Monetary Policy – From “Accommodative” to “Neutral” stance..

Belying the expectations of a rate cut, the monetary policy committee (MPC) has not only decided to keep the rates unchanged in its meeting today but more importantly, has shifted its stance from “accommodative” to “neutral’. This is “to assess the transitory effects of demonetization on inflation and the output gap”. The shift marks a significant reversal of policy as it had maintained “accommodative’ stance all through the year. A look at the reason for the same..

An “accommodative” policy works towards stimulating growth by loosening money supply while sticking to the core objective to contain inflation. However, when the threat of inflation re-appears, the stance shifts to “neutral” where the core objective become paramount irrespective of its impact on growth. Even though inflation looks benign at the moment, the policy is supposed to be based on inflationary conditions projected after a year since it takes up to a year for policy rates transmission. And as per MPC’s reading, the inflation is expected to rise to 4.5-5% range towards the end of FY18 and that is what worries it.

Primary reason for inflation is what economist say,”too much money chasing too few goods”. MPC expects growth to pick up around the middle of FY18, thereby, reducing the output gap and pushing up inflation. Lower output gap means manufacturing sector working to fuller capacity which currently stands at about 70-75%. Other than the direct impact, higher capacity utilization also gives greater bargaining power to the manufacturers. MPC is also concerned that inflation in services, which is more dependent on rising salaries and wages, continues to remain high.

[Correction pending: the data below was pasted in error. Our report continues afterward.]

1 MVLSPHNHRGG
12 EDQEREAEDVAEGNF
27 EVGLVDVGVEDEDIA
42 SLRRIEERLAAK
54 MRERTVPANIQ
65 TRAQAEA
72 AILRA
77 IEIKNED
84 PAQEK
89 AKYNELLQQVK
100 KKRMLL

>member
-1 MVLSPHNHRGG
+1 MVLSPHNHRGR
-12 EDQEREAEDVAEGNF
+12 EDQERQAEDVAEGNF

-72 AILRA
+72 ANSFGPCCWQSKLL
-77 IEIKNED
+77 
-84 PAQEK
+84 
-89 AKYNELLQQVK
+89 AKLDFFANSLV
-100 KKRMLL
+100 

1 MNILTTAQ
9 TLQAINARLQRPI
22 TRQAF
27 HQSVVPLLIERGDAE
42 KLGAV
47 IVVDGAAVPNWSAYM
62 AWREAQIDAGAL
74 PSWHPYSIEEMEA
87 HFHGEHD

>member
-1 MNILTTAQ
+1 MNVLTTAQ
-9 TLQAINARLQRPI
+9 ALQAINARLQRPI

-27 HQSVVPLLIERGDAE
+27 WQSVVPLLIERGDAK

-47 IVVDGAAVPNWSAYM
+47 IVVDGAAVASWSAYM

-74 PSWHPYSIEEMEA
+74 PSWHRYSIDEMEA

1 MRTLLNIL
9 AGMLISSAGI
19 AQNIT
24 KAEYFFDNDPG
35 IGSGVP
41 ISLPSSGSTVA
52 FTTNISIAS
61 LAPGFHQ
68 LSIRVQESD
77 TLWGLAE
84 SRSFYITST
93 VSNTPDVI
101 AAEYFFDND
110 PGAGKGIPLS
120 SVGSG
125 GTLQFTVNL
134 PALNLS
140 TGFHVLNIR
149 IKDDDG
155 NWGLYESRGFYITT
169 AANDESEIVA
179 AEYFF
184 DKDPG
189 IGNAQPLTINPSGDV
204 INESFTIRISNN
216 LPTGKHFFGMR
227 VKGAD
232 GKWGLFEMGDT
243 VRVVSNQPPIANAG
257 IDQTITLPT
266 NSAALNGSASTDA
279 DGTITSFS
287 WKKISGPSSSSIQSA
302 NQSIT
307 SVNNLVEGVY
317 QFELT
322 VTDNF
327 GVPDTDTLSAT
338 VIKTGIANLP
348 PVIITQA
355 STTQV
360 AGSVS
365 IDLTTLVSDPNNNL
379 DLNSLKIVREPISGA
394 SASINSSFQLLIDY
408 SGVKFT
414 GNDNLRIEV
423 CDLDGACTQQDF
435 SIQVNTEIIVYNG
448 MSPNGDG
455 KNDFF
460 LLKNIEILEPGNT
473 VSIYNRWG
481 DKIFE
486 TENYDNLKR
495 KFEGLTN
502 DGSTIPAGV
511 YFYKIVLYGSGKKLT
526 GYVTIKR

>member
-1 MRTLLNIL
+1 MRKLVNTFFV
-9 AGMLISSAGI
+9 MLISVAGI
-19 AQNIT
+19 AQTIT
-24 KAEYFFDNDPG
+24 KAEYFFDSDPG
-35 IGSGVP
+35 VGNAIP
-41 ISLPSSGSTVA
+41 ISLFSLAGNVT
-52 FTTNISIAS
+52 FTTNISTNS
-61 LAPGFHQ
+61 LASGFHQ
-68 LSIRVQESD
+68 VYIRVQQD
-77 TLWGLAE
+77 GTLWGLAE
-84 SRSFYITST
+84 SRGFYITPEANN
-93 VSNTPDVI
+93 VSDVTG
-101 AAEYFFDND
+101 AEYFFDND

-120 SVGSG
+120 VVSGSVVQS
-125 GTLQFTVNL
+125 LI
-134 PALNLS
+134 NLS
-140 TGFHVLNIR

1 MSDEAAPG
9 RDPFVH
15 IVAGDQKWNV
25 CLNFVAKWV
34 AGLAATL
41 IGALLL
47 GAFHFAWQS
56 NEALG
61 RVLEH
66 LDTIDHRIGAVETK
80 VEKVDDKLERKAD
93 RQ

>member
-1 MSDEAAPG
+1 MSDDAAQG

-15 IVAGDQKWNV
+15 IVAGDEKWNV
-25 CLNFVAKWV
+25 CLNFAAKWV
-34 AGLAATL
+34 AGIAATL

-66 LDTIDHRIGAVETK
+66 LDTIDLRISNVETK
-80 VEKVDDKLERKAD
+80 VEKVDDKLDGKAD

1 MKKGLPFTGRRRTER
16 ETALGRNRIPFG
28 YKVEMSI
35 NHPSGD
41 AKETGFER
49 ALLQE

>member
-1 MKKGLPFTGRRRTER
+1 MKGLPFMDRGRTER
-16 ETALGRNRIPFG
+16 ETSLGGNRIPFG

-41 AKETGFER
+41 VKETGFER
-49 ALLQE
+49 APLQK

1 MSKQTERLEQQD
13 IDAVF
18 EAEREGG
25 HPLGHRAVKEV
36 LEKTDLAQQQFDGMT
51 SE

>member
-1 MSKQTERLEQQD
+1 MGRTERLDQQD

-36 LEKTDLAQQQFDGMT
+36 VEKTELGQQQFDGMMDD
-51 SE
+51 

Other than this base case glide path of the economy, MPC also cites three upside risks adding to the uncertainty – rising crude prices, volatility in exchange rate and the impact of increase in house rent allowances under the 7th Central Pay Commission which doesn’t affect WPI but has a high impact on consumer prices. Crude price rise pose greater risk now due to higher reluctance of government to cushion the impact and assume higher subsidy burden. As a result, crude price rise can lead to faster transmission and affect the prices of oil dependent segments such as transportation, logistics etc. The good news is that the committee expects growth to recover sharply in 2017-18 from projected 6.9% in FY17 to 7.4% in FY18. This is because of sharp increase in consumer demand held back by demonetization and reduction in banks’ lending rates which should stimulate both consumption and investment demand.

 

 

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